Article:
rss feed facebook  pinterest twitter instagram youtube

Would you have your five year old firebug fake arrested?

Your five-year-old starts trying to set things in his room on fire. You try various punishments, but they have no effect.  Eventually he successfully sets a book on fire and you know you need to do something drastic.  So, you ask your friend the Sheriff to pretend to arrest your son and try to scare him.  He gets handcuffed (and they slip right off because dude, he’s five and tiny), he gets put in the back of the car, he cries.  And of course, someone takes a picture of all this and it becomes a media storm.

While I’d love to ask this mother why there are still matches and lighters in the house when her son is exploring his exciting new hobby, I like what she did.  I have a feeling I’m in the minority though.

Sometimes you have to take drastic measures to get through to kids.  We’re not talking about hitting a sibling, the kid was playing with fire.  Five-year-olds don’t understand the seriousness of what they’re doing most of the time, not from talking anyway.  Bringing him to a burn unit probably would do it for an older kid, but not for a five-year-old.  You’ve got to show what would happen to him, which I think this mom did brilliantly.

Originally posted on Selfish Mom. All opinions expressed on this website come straight from Amy unless otherwise noted. Please visit Amy’s Full Disclosure page for more information. Amy also blogs at Filming In Brooklyn, Behind the Screen, and the NYC Moms Blog.

Written by .

Comments
Note From Amy: Please join the discussion. All opinions are welcome, but don't poop on my site. Posting a link to a post on your own site is OK as long as it is relevant and furthers the discussion. To make commenting easier, please log in or register (before typing your comment, so that you don't lose it). For more information on comments please see my comment policy.


8 Responses to “Would you have your five year old firebug fake arrested?”

  1. Gena on May 21st, 2010 8:11 pm
    1

    Definitely too far. The officer should get in trouble, too. The last thing you want is a child who is afraid of the police. I worked law enforcement for years and I can tell you, this does not work.
    Maybe if there’s a problem with the child, they should try being a parent. It’s amazing what you can accomplish if you take the time.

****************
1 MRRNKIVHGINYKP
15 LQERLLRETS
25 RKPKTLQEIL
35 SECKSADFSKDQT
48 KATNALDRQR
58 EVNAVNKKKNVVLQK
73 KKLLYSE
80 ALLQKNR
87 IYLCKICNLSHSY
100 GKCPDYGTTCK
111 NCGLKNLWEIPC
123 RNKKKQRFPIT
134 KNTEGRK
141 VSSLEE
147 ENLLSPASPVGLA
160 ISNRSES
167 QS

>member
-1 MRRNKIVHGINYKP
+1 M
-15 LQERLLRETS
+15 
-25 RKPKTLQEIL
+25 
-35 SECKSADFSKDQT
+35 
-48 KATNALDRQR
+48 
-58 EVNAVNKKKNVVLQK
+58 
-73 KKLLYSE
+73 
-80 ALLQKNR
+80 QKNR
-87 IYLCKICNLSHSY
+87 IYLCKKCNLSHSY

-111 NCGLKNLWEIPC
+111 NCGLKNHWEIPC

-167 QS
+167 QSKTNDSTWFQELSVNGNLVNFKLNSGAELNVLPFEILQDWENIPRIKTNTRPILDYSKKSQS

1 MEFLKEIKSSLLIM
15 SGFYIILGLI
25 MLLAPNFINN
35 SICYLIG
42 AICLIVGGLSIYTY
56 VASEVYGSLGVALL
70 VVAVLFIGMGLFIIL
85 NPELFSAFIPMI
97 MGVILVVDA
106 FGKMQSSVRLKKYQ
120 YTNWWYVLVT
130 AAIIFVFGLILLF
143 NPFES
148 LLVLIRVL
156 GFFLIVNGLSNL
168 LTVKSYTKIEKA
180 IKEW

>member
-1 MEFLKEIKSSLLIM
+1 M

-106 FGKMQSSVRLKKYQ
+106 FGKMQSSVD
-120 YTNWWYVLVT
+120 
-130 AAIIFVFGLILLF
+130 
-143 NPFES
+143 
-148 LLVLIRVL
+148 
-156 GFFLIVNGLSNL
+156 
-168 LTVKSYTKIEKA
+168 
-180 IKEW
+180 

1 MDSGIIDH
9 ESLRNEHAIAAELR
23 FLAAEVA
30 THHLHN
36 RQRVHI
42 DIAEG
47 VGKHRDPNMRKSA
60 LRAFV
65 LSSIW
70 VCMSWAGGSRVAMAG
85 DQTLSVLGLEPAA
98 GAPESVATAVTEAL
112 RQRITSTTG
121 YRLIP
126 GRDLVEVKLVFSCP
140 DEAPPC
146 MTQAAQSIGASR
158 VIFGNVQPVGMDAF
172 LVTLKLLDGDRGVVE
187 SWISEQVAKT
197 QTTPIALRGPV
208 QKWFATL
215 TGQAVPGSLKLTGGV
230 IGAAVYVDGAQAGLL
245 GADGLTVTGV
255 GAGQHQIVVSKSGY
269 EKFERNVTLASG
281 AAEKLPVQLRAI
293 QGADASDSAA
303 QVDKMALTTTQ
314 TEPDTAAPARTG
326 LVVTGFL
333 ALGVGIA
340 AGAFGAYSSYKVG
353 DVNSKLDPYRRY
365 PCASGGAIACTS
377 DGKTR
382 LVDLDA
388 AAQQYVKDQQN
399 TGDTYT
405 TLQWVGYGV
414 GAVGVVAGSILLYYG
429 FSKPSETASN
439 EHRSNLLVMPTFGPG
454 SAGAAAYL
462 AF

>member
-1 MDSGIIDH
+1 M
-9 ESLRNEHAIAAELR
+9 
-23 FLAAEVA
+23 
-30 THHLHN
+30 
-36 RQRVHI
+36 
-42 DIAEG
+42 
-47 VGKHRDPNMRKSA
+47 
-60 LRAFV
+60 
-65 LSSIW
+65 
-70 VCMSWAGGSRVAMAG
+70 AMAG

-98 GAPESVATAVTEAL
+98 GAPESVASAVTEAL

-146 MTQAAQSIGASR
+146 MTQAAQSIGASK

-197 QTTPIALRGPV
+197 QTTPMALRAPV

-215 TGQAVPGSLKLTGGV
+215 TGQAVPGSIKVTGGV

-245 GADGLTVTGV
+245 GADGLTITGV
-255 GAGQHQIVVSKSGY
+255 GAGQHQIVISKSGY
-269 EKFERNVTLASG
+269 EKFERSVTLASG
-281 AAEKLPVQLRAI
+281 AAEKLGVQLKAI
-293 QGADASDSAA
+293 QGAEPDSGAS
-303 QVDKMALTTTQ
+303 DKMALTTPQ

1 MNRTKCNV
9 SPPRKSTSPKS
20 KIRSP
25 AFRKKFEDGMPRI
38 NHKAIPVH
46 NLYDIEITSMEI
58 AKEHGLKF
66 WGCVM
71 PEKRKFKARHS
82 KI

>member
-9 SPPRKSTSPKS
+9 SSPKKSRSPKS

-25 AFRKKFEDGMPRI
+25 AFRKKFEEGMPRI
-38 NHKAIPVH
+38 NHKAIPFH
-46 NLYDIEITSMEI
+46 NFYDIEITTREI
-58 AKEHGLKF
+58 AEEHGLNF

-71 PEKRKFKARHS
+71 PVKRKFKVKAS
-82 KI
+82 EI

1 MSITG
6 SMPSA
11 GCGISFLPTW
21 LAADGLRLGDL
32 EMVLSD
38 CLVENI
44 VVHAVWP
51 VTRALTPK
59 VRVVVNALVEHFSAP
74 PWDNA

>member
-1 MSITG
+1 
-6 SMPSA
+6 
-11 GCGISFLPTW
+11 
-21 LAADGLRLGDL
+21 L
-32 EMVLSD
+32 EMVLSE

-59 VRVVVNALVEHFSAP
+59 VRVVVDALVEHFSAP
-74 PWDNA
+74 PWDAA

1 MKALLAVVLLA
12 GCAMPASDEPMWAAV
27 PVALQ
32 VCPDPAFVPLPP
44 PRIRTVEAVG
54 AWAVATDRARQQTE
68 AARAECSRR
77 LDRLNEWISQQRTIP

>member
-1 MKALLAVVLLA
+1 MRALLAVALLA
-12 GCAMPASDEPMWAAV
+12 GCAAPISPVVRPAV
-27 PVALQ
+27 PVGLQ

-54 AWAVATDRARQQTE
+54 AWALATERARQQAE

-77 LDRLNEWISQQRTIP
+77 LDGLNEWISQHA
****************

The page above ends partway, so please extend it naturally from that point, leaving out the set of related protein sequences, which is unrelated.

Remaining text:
Gena´s last blog ..Popsicle Giveaway – Sweet Treats for 20 Winners

  2. Amy on May 21st, 2010 9:31 pm
    2

    @Gena – Wow. That’s a pretty self-righteous comment there, Gena. Did you listen to her entire interview? Seems clear to me that she was “being a parent.” I’m still at a loss as to how the kid was getting matches and lighters, but according to her she tried several different disincentives before resorting to this.

  3. Una on May 22nd, 2010 11:43 am
    3

    Totally agree with Amy. Children are not like dogs…they don’t make direct associations. I don’t understand why you would say he will be afraid of the police? If the officer did in fact lecture him like the video states then this child knows the punishment was for setting the fire. When I was watching the video I was thinking it would have been a better idea to get a firemen involved and then found out they did! Sounds like this mom did everything she could…except for removing the matches…but that doesn’t stop this kid from doing it anywhere else…like at a friends house. Bravo for the mom…she may have saved someones life!

  4. Chocolate Mom on May 22nd, 2010 11:14 pm
    4

    I see nothing wrong with what this mother did. When my daughter had a sticky fingers phase, I brought her to the police station and asked the chief if he would please arrest my little thief. His response was that they didn’t want children to have negative connotations of the police, but he did give her an extreme “talking to”! She was 5 also.
    Chocolate Mom´s last blog ..Important Response to "Bully Tactics"

  5. Una on May 23rd, 2010 1:17 am
    5

    Again! Where is this thing about “negative view of law enforcement” coming from! It’s ridiculous. I think this is bunch of bullshit that has been handed down to the police and firemen to avoid liability.

  6. Christy on May 23rd, 2010 5:33 pm
    6

    I think this is brilliant. I’d rather her do this now than end up with a real arrest (and an arson charge) in a few years. And I believe that if the officer handles it professionally and remembers that it’s a young child, there’s no reason for kids to irrationally fear the police. It’s supposed to be a wake-up call. Anyway, 5-yr-olds cry when you send them to their room, or take away a privilege. It’s not necessarily a sign of major life trauma.
    Christy´s last blog ..Boston Better-Than-a-Picnic Picnic Brings Fun and Good Deeds

  7. Michelle on June 8th, 2010 1:39 pm
    7

    The mother went too far. I also heard that the mom and the cop went a lot further then the admitted to. I heard that after he was handcuffed, he was beaten with the nightstick, tased with the taser, then the cop pulled out his gun, put it to the boy’s head and pretended to pull the trigger. He then tapped the boy’s mouth and eyes shut, tied his hands and feet together. HE then very violently threw this poor boy into the trunk of the cruiser, shut the trunk lid, and would not let him back out until he was blue in the face from almost suffocating to death. The cop and the boy’s mother were very amused by this and laughed hysterically for at least ten minutes. When the cop let the boy out he put his gun to his head again, and he and the mom told him he better keep his mouths shut about how far they actually went or they would blow his head off.

  8. Amy on June 8th, 2010 3:05 pm
    8

    @Michelle – Gee, I sense you’re being sarcastic, but sarcasm usually comes with a point and I’m failing to see yours.